Nowadays, hip cups are being used in a wide range of design versions and in an increasing number of units. Their development is progressing steadily. In contrast to conventional methods of manufacturing acetabular cups, additive methods play an increasingly central role in the development progress. Method:
A series of eight modified cups were developed on the basis of a standard press-fit cup with a pole flattening and in a reduced version. The surface structures consist of repetitive open-pore load-bearing textural elements aligned right-angled to the cup surface. We used three different types of unit cells (twisted, combined and combined open structures) for constructing of the surface structure. All cups were manufactured using selective laser melting (SLM) of titanium powder (Ti6Al4V). To evaluate the primary stability of the press fit cups in the artificial bone cavity, pull-out and lever-out tests were conducted. All tests were carried out under exact fit conditions. The closed-cell polyurethane (PU) foam, which was used as an artificial bone cavity, was characterized mechanically in order to preempt any potential impact on the test results. Results and conclusions:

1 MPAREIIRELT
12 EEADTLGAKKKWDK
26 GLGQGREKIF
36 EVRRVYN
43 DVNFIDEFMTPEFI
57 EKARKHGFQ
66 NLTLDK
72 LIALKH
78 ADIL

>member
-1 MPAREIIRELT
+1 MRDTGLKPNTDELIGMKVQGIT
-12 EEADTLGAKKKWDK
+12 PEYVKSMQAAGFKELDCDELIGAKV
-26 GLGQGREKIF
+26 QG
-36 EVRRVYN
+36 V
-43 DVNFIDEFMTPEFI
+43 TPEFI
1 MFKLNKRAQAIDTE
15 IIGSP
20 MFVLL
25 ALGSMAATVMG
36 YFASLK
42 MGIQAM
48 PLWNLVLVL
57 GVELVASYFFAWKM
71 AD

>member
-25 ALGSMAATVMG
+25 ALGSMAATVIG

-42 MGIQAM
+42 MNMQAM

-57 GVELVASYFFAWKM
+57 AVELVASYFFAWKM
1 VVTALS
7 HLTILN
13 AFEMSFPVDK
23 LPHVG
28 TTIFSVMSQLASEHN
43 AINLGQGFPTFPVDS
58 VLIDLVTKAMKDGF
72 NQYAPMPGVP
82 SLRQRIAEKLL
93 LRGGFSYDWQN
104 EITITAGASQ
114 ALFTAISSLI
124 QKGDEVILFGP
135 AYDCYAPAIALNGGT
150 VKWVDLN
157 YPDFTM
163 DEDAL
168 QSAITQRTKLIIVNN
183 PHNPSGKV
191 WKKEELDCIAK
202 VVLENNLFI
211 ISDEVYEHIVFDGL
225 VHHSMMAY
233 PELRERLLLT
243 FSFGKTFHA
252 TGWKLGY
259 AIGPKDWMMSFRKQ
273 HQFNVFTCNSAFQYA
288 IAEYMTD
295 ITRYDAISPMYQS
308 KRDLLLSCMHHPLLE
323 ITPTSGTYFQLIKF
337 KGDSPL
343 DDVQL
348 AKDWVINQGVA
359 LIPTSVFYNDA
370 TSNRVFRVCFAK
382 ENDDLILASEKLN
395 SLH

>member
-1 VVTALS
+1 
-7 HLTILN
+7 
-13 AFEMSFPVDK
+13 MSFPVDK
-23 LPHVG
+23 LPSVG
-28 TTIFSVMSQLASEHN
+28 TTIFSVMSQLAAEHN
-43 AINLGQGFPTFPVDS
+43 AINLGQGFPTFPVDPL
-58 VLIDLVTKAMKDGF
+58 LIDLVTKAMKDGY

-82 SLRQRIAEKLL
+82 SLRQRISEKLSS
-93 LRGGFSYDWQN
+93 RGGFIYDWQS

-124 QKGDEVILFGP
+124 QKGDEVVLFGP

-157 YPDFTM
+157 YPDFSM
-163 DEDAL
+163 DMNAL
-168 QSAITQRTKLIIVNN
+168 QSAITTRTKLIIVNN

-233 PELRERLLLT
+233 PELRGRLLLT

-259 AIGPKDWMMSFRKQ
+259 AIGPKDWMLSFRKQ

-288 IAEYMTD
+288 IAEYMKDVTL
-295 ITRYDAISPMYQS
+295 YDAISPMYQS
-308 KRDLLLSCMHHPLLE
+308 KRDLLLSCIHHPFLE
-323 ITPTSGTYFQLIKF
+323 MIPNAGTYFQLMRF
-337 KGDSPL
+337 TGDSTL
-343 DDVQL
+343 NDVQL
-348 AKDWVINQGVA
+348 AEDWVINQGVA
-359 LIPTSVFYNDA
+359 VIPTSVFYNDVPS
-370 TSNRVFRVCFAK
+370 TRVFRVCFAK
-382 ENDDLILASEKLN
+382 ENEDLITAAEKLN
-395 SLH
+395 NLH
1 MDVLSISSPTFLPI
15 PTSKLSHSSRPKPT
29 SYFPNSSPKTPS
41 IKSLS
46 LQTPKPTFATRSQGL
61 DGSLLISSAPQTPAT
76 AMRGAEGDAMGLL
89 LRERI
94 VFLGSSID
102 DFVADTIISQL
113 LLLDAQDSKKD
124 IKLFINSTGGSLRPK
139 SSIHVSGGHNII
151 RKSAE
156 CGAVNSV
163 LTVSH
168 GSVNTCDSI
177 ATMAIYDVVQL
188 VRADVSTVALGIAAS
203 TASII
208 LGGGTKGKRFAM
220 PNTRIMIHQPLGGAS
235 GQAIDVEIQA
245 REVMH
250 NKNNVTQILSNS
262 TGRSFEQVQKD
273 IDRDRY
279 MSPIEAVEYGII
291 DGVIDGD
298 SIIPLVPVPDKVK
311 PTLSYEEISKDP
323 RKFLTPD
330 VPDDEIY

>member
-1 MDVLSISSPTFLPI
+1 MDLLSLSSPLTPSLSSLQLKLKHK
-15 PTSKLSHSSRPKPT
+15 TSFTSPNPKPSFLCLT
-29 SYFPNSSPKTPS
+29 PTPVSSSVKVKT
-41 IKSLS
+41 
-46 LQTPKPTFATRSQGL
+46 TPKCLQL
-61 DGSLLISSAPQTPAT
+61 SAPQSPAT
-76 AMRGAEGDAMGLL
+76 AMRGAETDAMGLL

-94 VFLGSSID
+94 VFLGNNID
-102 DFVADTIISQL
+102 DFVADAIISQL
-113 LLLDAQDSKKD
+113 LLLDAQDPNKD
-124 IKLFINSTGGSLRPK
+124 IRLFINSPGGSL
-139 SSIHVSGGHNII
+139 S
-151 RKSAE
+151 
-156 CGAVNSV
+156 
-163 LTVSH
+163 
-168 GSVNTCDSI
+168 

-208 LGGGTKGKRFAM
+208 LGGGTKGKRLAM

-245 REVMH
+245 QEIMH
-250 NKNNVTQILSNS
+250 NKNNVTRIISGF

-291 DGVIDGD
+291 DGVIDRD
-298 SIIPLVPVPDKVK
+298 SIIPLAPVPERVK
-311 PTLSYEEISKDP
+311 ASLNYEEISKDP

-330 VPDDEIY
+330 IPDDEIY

The pull-out forces as well as the lever moments of the examined cups differ significantly depending on the elementary cells used. The best results in pull-out forces and lever-out moments are shown by the press-fit cups with a combined structure. The results for the assessment of primary stability are related to the geometry used (unit cell), the dimensions of the unit cell, and the volume and porosity responsible for the press fit. Corresponding functional relationships could be identified. The findings show that the implementation of reduced cups in a press-fit design makes sense as part of the development work.
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